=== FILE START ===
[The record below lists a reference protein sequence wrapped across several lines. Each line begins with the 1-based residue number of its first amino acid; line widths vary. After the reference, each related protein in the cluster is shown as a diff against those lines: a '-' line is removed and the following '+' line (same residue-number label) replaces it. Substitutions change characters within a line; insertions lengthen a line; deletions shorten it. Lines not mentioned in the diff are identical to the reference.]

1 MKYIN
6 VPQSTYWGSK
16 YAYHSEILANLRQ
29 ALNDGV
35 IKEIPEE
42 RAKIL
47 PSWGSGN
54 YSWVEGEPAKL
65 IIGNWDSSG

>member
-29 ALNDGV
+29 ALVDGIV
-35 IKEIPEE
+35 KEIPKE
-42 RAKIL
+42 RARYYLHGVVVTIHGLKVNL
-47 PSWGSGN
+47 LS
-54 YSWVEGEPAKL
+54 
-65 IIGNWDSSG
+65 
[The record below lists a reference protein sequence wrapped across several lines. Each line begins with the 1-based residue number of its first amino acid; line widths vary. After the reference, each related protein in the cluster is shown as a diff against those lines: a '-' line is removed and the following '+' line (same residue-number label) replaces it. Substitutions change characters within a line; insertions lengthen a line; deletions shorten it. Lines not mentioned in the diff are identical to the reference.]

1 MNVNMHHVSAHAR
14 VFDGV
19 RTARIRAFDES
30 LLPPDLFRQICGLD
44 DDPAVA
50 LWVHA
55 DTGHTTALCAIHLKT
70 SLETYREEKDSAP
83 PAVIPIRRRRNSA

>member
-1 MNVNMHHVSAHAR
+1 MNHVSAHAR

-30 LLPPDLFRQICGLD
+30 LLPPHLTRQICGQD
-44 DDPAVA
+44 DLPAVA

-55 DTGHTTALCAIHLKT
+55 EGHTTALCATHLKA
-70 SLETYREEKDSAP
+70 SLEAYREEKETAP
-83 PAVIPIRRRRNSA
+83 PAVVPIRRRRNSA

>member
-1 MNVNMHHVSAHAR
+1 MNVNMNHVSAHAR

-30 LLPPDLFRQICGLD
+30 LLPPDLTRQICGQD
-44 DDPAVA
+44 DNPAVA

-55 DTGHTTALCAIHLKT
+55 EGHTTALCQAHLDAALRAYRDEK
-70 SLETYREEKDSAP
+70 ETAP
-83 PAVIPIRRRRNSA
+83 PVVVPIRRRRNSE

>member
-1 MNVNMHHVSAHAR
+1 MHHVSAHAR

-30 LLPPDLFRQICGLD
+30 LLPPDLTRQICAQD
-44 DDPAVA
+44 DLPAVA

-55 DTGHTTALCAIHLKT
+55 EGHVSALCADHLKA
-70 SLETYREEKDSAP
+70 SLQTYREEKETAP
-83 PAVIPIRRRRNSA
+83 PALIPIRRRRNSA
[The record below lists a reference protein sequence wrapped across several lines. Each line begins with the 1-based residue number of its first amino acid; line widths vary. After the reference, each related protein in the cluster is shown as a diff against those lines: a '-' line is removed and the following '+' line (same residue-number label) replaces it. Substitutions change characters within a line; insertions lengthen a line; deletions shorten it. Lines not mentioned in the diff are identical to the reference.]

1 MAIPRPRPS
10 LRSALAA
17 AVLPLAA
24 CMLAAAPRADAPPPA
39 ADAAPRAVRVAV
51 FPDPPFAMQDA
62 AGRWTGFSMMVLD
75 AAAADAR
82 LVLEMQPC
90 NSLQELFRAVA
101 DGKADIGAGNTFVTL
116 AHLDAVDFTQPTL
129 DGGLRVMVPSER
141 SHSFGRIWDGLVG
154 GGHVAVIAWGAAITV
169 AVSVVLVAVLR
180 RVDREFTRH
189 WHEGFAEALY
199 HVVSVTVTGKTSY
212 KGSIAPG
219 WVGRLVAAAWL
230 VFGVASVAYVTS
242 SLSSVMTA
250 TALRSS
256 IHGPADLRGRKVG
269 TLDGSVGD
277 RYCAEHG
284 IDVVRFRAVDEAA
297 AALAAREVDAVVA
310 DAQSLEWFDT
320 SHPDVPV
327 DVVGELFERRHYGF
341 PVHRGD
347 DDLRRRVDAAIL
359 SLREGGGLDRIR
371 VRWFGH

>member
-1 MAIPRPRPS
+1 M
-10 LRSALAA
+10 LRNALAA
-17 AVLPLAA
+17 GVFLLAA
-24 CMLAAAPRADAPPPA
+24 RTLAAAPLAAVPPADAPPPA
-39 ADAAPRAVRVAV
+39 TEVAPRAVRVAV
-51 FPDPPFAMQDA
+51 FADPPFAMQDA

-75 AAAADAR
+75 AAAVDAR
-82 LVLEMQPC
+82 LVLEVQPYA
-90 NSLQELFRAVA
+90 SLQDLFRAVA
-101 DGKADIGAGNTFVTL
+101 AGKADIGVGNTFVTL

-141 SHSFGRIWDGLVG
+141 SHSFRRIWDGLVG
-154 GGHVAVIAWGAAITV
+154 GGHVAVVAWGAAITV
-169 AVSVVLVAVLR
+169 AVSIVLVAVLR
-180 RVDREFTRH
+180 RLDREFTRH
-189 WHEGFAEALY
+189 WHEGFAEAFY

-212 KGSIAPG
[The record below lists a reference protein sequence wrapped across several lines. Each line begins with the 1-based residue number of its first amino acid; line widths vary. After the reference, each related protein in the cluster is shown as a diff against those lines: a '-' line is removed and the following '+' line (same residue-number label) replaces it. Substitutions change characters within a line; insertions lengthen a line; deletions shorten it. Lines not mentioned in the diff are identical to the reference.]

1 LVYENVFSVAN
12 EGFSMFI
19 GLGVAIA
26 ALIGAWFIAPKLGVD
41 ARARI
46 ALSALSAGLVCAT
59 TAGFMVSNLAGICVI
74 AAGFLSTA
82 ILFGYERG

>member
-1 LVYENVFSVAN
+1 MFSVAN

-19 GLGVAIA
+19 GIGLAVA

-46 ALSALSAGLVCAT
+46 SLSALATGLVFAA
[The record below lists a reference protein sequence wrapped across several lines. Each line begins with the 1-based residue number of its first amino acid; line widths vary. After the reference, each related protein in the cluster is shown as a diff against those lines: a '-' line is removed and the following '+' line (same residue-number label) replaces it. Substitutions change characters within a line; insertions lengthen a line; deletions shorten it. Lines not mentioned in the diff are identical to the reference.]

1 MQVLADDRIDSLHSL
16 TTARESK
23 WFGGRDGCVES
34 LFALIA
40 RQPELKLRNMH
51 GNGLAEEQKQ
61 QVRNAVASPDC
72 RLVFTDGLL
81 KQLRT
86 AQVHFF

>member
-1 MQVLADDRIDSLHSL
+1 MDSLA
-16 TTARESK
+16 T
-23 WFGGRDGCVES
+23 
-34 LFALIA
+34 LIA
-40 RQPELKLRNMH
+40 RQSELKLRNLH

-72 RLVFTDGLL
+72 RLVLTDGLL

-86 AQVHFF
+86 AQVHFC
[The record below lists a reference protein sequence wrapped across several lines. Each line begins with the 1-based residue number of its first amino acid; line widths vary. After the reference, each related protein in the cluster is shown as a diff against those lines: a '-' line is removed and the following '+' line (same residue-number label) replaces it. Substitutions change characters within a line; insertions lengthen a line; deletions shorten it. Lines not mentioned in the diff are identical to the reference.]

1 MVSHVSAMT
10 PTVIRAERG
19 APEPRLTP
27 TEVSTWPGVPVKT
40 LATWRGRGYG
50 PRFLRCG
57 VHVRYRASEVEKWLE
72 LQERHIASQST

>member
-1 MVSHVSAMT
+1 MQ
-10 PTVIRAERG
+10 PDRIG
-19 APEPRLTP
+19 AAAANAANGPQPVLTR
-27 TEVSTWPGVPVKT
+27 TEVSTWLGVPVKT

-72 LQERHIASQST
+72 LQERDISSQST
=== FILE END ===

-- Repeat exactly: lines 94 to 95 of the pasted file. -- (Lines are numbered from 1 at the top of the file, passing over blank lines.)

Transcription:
219 WVGRLVAAAWL
230 VFGVASVAYVTS